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    (Original post by iturhs)
    hey does anyone hve an idea of what the 12 marker is going to be ?
    any teacher predictions ?
    Unfortunately I can't help you there. Absolutely no idea!
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    Hi guys. :\ I've got my unit 4 this Tuesday. I'm so scared, I don't know any of my Issues and Debates and I've only just started on Clinical because I've got maths the day before so I've been revising for that. T_T I'm terrible at evaluating as well, and apparently it's what the unit 4 exam's all about so I'm terrified atm, ahh I can't wait till it's all over.

    How many exams have you all got left?
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    Good luck everyone!! :woo: Only one to go after this!


    (Original post by Nibbl3s)
    Hi guys. :\ I've got my unit 4 this Tuesday. I'm so scared, I don't know any of my Issues and Debates and I've only just started on Clinical because I've got maths the day before so I've been revising for that. T_T I'm terrible at evaluating as well, and apparently it's what the unit 4 exam's all about so I'm terrified atm, ahh I can't wait till it's all over.

    How many exams have you all got left?
    'Ello. I only have the Unit 4 exam to go and then that's all for me. I'm revising it over the weekend and will be mainly focusing on issues and debates, so if people feel it will help I can post up notes for it. Don't worry too much, issues and debates is mainly evaluation, yes, but it's not like it's all new. I have barely revised it because I redid the unit 2 exam which contains a lot of topics in i&d. You'll be fine, good luck. :hugs:
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    (Original post by briesandwich)
    'Ello. I only have the Unit 4 exam to go and then that's all for me. I'm revising it over the weekend and will be mainly focusing on issues and debates, so if people feel it will help I can post up notes for it. Don't worry too much, issues and debates is mainly evaluation, yes, but it's not like it's all new. I have barely revised it because I redid the unit 2 exam which contains a lot of topics in i&d. You'll be fine, good luck. :hugs:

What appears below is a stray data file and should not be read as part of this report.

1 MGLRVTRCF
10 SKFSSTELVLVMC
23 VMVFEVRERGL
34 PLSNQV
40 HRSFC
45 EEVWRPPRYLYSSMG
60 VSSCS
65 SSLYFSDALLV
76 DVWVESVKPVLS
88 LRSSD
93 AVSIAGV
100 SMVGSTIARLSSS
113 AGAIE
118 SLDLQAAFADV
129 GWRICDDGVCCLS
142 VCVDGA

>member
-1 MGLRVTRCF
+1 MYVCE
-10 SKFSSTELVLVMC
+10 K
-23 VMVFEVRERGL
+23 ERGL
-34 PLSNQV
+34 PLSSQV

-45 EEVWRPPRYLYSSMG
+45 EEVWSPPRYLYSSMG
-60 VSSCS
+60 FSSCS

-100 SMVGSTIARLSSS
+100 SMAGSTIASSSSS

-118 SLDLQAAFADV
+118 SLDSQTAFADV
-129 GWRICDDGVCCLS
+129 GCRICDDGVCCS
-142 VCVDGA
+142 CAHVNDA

Wow i'm so glad i found this thread! Not freaking out so much now. Have to cram everything in the next 3 days :cool: would love it if you could post your notes!! thank you!

    For the Evidence in Practice for clinical, what did people do? I haven't done it yet but think i'm going to do a leaflet on 'Is CBT all its cracked up to be?' which i don't really know what i have to include for it, (unless there is a much simpler one to do?) and i also don't know what the key issue is on (our teacher left and did not cover this part..) would that also be on 'Is CBT all it's cracked up to be?' And if so how would it be laid out for the 12/18 mark question? Would really appreciate any notes/help on this!! :confused: Thanks! x
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    Oh and i'm not actually gonna make the leaflet. That's just a waste of time. So what do I need to say about it?!?! Sorry for all the questions. x
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    (Original post by Nadima)

    P.S FEEL FREE EVERYONE TO READ FROM MY UNIT 4 NOTES ATTACHED HERE IF YOU WANT SOME NOTES TO REVISE FROM..just want to make it clear
    Thank you so much!!

    Would you happen to have notes for Clinical Psychology?? I am really missing a few gaps would be much appreciated! xx